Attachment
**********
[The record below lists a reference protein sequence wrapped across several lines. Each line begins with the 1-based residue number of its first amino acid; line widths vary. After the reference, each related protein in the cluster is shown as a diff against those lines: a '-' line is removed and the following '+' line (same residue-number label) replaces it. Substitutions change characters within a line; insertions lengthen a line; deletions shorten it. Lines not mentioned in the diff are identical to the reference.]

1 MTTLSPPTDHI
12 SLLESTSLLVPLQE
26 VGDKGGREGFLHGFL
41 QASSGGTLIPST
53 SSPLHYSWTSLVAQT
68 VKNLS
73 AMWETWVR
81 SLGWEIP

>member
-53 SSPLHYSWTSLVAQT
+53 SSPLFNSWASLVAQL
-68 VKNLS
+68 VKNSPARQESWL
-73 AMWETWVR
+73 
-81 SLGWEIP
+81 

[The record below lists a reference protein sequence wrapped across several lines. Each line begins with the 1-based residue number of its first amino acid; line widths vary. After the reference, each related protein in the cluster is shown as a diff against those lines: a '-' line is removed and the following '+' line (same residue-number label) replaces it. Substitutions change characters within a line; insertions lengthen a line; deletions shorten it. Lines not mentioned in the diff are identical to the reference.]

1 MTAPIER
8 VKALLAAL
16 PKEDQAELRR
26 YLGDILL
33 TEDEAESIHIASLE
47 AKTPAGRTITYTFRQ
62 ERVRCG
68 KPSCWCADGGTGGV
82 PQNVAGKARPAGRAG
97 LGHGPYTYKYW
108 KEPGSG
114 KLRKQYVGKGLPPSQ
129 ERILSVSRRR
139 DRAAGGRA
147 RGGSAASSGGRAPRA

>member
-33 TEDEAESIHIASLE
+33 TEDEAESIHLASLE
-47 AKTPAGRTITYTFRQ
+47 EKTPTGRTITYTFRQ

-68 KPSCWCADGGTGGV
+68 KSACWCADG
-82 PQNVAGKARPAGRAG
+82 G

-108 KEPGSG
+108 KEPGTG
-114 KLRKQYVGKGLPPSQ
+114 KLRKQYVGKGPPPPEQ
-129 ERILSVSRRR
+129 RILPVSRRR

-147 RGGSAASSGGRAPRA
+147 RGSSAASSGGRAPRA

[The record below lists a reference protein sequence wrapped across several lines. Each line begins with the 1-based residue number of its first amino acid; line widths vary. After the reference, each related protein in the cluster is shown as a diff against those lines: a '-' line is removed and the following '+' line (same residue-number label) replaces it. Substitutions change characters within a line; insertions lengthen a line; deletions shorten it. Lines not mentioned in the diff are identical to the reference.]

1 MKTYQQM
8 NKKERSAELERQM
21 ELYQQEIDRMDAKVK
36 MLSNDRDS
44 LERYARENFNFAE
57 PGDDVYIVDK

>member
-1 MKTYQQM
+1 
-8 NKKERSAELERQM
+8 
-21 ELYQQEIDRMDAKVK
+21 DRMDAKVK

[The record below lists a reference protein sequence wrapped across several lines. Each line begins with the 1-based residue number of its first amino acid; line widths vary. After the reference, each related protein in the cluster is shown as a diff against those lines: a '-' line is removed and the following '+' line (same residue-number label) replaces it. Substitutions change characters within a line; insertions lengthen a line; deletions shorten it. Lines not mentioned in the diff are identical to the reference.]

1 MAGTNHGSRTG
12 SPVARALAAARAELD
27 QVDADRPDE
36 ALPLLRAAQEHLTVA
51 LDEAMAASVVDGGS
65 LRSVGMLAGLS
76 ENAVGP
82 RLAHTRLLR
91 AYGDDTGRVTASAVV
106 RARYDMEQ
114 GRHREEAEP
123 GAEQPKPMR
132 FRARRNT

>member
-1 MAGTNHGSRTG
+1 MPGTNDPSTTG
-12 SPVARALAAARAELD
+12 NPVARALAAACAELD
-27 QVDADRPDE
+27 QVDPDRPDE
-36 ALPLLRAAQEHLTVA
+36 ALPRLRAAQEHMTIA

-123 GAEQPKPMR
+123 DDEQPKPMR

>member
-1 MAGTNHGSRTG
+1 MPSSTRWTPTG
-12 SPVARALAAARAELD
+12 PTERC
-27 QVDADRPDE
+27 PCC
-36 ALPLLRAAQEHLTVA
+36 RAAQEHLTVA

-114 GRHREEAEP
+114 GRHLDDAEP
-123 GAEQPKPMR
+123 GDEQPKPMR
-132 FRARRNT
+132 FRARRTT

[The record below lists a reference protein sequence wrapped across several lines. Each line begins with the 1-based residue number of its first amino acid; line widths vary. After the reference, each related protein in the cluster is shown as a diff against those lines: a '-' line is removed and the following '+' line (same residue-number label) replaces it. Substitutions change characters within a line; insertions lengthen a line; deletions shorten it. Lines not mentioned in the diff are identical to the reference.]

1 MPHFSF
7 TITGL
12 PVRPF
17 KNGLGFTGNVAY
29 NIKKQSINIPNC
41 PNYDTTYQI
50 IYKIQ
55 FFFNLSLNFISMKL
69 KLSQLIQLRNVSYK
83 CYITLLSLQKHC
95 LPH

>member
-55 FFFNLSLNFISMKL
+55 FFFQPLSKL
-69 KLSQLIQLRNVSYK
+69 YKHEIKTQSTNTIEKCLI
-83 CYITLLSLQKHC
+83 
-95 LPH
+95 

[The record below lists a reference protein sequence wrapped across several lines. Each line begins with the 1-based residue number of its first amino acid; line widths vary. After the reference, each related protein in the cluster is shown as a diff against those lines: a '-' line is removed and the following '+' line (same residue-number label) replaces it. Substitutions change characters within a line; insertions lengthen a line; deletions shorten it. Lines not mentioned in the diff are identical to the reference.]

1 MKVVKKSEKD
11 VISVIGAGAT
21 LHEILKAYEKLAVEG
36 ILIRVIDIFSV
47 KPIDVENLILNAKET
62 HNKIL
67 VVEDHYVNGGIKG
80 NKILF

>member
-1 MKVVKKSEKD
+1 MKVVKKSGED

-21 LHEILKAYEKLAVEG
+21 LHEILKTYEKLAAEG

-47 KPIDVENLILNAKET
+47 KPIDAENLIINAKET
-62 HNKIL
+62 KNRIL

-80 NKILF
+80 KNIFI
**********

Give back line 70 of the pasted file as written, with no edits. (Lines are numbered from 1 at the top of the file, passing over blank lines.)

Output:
36 ALPLLRAAQEHLTVA